Poet Ayanda Billie tells of his life in troubled township
Billie chronicles harsh realities of day-to-day life in KwaNobuhle
It has been said that some of the best poems are sad, dark, haunting works about suffering, despair, loss and death.
Enter KwaNobuhle-born author Ayanda Billie, 44, whose latest work is a first-hand account of an often hostile and unpredictable environment that he is all too familiar with and describes in vivid detail.
His book, KwaNobuhle Overcast, is a series of moving poems that the Rhodes University master’s graduate said was his personal observations of the place he has called home for more than 40 years.
The poem that the book is named after paints a gloomy picture of one the largest townships in Nelson Mandela Bay, and reads, in part:
“KwaNobuhle just for once keep those who can make you a place to raise children not this sulphurous cage where we watch dreams suffocate. Everything is dying here . . . ”
Still, Billie remains rooted there, with his love of jazz and a belief in humanity.
KwaNobuhle Overcast is his third book – following the publication of Umhlaba Umanzi in 2016 and Avenues of My Soul in 2006.
Umhlaba Umanzi, which means “the soil is wet”, is a collection of Xhosa poetry, Billie said.
“It’s also about the sadness that’s in our township, and the Marikana massacre, as well as about the plight of factory workers.
“I write because I want to write, because I have something to say.
“I write because I believe we must tell our own stories, not other people.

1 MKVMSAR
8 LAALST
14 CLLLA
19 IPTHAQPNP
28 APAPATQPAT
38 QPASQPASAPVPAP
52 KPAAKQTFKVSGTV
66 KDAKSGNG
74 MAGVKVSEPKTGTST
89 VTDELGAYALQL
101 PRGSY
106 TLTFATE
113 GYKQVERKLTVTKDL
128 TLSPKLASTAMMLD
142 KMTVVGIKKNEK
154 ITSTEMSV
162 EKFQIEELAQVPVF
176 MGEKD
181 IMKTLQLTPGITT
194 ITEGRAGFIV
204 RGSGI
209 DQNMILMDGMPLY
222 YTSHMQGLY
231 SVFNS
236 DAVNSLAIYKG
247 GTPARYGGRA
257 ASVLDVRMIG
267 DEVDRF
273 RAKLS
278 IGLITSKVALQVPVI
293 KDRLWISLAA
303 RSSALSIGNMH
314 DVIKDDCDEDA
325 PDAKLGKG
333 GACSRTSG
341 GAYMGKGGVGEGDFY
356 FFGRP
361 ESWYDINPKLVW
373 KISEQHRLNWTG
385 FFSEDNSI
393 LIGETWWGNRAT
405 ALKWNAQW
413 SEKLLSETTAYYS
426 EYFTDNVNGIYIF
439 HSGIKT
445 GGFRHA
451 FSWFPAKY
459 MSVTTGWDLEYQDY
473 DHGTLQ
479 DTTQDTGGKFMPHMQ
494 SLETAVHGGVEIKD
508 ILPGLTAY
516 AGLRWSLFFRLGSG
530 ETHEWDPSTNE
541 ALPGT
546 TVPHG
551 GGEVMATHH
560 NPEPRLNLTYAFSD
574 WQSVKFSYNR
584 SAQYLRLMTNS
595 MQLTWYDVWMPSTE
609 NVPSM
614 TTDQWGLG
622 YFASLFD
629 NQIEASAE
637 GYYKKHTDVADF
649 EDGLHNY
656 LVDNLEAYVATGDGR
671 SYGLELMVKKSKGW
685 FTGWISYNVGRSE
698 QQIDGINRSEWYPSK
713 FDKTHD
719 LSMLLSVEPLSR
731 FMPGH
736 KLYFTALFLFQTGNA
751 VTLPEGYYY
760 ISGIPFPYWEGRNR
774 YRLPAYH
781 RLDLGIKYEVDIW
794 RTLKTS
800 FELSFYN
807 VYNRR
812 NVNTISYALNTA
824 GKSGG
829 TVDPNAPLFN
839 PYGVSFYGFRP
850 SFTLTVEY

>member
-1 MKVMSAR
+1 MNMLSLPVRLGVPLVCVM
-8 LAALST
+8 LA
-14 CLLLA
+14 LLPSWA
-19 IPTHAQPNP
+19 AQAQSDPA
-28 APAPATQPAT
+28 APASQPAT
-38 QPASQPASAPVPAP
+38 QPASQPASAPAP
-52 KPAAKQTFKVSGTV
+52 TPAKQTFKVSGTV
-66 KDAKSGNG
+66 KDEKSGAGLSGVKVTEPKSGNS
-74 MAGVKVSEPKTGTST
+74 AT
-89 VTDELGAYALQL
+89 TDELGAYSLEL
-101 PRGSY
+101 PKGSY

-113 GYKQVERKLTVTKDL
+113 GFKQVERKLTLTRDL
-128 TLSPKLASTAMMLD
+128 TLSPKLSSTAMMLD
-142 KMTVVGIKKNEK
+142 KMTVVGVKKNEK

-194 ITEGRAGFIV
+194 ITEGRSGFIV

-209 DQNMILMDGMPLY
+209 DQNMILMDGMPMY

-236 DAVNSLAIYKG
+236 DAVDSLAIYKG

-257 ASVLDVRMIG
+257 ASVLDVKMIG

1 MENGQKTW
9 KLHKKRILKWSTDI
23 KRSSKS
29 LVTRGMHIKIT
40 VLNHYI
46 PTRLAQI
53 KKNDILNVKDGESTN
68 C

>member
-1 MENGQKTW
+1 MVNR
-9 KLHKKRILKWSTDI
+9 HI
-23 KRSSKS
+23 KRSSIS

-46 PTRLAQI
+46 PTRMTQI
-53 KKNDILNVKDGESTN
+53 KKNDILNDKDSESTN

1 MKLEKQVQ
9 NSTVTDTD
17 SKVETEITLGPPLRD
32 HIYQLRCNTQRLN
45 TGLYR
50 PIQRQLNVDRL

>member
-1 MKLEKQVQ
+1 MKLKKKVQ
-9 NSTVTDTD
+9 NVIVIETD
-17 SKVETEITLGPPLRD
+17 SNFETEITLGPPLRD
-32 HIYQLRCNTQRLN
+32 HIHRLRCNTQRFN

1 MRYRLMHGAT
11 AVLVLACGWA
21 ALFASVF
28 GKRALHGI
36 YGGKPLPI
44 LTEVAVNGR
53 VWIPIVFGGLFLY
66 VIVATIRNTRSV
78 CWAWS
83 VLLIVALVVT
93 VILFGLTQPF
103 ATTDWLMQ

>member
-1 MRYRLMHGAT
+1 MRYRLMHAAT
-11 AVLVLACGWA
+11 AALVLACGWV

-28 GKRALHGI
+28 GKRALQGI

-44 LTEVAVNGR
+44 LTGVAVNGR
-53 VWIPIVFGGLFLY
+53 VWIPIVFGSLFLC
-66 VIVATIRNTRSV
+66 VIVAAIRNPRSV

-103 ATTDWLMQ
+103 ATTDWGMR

“I write for the next generation [so that] when they look back they have a reference [for] what was happening in KwaNobuhle.”
Billie has dedicated his latest book to the memory of his friend, Mziwoxolo Palie Sidzumo, who was killed when hijacked in Motherwell in 2016.
“The book is more or less about my experiences, my observations, what I see and what I feel and what I hope for for this township of ours, KwaNobuhle,” he said.
“The crime is unbelievable, unemployment is high and the drinking, especially among the youth, those are some of the big problems here.
“And I believe that, through my poetry, my writing, I’m the voice of the voiceless.
“I’m also trying to show those who do not live in KwaNobuhle, who do not know about it, how I observe it.
“For me, it’s easy to write because it’s my passion.
“It’s also been relatively easy to have my work published.
“The problem is that people are not buying the books. We’re not a reading nation.
“You’d find that even your own friends are not buying your books, and you can’t blame them because some people have other priorities in life and for [some of them] reading is for intellectuals or for school,” he said.
“I’m primarily a writer but the unfortunate thing in South Africa [is that] when you’re a writer you have to do other things to support that.
“I work at Volkswagen as a quality operator. I’ve been working there for more than 20 years but I’ve been writing since long before that.”
Billie said his dream was to build a creative arts centre for the youth of KwaNobuhle.
“Should I win the lottery, that is the first thing I would do because there is no such space for the youth here, the only thing [some of them] do is drink and if not that they stand on street corners.”
He runs poetry and creative writing workshops at schools in the area, and is the co-organiser of the Mandela Book Fair.